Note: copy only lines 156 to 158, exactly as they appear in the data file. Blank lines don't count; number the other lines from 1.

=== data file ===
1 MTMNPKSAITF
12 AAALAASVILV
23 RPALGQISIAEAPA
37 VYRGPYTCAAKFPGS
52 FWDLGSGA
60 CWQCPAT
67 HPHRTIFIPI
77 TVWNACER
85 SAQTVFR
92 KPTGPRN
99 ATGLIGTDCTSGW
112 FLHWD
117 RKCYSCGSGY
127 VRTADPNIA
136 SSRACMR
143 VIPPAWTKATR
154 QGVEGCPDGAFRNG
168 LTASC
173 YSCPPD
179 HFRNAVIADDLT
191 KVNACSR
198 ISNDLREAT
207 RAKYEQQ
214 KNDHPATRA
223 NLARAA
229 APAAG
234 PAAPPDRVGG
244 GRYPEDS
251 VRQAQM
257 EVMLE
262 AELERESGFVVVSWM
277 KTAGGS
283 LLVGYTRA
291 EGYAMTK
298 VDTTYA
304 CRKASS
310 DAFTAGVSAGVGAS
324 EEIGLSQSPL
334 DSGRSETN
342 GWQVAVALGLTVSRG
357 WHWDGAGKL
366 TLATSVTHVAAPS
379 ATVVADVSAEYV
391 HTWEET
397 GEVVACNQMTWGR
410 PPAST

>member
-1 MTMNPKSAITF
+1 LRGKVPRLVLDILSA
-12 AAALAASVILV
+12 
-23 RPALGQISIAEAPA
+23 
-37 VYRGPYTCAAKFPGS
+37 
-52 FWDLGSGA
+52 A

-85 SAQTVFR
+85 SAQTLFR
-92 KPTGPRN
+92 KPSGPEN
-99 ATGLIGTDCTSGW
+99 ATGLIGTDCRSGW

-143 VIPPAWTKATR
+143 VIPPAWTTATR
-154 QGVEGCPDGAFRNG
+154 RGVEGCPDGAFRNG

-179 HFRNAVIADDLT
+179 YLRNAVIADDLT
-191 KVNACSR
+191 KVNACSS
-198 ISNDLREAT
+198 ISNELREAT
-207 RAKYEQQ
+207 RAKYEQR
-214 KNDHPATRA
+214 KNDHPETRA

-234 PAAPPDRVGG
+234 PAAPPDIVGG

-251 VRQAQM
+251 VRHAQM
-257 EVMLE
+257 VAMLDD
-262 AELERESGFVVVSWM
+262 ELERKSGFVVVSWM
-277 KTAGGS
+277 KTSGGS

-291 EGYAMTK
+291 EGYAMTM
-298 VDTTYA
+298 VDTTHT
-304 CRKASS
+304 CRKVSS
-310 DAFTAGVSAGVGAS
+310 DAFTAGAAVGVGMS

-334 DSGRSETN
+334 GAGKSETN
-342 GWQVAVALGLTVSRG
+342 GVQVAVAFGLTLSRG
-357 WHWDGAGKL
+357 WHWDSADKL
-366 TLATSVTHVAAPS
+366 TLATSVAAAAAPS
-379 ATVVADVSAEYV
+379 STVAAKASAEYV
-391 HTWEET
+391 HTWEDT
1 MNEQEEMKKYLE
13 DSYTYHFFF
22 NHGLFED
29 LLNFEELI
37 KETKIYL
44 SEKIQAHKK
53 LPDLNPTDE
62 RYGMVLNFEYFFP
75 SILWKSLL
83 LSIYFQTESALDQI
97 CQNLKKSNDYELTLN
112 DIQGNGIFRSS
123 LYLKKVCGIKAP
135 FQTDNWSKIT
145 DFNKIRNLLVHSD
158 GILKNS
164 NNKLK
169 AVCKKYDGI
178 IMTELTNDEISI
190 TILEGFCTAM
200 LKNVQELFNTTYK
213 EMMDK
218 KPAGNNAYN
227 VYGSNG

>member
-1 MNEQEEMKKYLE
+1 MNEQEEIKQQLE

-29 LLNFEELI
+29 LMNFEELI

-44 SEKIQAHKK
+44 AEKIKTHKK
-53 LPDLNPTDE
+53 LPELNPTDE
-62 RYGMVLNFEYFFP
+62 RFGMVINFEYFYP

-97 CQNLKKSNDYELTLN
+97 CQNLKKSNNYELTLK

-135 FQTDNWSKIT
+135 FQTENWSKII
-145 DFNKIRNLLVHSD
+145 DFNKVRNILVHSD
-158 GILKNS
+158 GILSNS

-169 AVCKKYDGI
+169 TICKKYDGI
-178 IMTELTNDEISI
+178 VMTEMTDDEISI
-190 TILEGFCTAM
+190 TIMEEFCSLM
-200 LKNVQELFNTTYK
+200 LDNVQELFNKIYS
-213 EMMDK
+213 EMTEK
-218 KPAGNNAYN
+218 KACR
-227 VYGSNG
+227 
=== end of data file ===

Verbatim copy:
+190 TIMEEFCSLM
-200 LKNVQELFNTTYK
+200 LDNVQELFNKIYS